| 24 July 2024, Wednesday |

French administrative judiciary supports government’s decision to ban abaya in public schools

The highest administrative court in France has upheld the government’s decision to ban the wearing of the full-body veil, known as the “abaya,” in public schools.

The Council of State, France’s highest court for reviewing complaints against government authorities, announced on Thursday that it had rejected a request from an association to issue a judicial order against the government’s ban, which was imposed last month.

In a statement, the Council argued that the government’s decision does not constitute discrimination against Muslims.

The association “Action for the Rights of Muslims” (A.D.M) had filed an urgent review before the Council, seeking to suspend the government’s decision on the grounds that it amounted to discrimination and violated rights.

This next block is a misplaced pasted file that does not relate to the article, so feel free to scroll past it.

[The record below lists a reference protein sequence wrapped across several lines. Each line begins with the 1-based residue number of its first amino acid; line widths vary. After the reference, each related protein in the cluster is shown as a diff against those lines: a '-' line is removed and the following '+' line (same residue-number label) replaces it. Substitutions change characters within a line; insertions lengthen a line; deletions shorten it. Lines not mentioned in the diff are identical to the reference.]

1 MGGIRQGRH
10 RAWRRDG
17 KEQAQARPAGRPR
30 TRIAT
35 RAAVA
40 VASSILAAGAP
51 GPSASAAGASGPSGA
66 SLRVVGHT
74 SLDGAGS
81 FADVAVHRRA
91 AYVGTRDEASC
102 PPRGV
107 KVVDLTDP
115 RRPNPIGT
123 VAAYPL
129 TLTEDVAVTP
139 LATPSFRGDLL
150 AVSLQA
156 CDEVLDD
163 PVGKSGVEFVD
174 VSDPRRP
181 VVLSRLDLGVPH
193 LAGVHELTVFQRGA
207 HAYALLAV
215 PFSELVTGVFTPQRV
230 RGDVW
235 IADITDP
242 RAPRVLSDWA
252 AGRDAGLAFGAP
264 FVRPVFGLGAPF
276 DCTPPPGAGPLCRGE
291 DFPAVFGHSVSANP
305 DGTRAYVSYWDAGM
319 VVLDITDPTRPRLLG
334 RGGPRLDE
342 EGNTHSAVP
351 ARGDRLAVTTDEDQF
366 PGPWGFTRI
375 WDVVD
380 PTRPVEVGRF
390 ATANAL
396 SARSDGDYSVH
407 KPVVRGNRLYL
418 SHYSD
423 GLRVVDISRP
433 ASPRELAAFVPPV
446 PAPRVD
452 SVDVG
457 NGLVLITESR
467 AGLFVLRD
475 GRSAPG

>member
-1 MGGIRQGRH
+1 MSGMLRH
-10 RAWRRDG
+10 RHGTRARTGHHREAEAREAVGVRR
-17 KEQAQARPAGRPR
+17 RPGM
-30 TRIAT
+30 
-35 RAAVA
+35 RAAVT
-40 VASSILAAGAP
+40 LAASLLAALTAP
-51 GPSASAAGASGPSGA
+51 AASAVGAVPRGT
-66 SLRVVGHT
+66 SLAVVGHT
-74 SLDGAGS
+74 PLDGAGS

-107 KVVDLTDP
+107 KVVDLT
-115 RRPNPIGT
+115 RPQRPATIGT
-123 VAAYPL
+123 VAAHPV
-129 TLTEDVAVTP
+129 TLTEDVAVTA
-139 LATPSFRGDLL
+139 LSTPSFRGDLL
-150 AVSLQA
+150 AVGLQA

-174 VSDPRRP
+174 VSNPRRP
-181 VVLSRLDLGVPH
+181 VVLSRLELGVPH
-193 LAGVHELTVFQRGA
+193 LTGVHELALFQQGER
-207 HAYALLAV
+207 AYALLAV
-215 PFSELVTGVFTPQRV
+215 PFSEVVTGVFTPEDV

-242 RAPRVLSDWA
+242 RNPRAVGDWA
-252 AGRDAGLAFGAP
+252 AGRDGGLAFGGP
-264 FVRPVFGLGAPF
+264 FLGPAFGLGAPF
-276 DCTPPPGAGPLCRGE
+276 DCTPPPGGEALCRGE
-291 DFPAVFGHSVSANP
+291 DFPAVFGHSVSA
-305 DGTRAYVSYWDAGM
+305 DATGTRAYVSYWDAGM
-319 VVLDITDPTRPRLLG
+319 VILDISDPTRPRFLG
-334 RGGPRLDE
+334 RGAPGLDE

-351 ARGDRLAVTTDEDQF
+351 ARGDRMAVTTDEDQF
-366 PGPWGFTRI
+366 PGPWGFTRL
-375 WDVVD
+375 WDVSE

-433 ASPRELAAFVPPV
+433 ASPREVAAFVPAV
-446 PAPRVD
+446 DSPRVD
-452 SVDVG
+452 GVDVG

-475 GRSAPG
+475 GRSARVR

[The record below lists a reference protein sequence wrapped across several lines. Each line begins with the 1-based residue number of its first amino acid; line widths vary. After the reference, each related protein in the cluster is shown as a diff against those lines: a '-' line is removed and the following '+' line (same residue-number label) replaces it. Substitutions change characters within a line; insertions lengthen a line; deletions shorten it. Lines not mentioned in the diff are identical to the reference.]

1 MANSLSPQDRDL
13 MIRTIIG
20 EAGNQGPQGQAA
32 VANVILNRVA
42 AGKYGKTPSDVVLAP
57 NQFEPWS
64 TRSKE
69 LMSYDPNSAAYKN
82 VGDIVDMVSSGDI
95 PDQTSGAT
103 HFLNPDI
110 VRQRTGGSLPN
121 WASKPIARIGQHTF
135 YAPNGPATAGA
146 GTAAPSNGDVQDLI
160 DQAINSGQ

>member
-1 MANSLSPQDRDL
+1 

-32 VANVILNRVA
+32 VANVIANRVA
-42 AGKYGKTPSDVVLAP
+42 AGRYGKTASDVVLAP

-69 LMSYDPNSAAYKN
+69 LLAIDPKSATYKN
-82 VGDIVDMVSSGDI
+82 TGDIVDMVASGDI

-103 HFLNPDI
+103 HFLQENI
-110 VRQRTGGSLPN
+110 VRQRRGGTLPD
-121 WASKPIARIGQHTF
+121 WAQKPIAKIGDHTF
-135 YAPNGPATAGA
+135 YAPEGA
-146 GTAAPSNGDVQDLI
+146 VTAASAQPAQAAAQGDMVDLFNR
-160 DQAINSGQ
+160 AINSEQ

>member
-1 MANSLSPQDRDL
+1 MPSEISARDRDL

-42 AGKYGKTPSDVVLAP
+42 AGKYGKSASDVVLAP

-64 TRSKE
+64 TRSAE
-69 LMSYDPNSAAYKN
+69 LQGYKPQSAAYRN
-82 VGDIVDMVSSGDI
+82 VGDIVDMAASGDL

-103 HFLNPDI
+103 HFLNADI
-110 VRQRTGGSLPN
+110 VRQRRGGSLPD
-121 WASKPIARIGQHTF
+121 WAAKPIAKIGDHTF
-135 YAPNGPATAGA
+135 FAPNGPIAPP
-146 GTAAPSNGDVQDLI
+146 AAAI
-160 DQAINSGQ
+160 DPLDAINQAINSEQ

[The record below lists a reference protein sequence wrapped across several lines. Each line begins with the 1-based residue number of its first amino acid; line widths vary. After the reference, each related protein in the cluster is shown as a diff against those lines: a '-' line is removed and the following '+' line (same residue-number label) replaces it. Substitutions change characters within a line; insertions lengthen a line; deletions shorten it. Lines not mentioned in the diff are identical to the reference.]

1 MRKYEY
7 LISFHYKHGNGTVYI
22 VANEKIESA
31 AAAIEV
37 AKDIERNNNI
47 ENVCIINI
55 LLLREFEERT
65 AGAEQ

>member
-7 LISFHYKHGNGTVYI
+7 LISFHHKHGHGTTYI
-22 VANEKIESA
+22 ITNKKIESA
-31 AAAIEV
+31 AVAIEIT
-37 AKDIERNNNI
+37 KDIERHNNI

However, the Council of State deemed that the government’s decision “does not clearly infringe on the right to respect for private life, freedom of worship, the right to education, respect for the best interests of the child, or the principle of non-discrimination.”

The Council further noted in its ruling that wearing the abaya in public schools, or any similar clothing (such as the male abaya for males), falls within the scope of a “logic of religious affiliation,” as evidenced, especially, by comments made during dialogues with students.

It also added that “the law prohibits students, within the public school environment, from wearing signs or clothing that clearly manifest an affiliation to a religion.”


  • AFP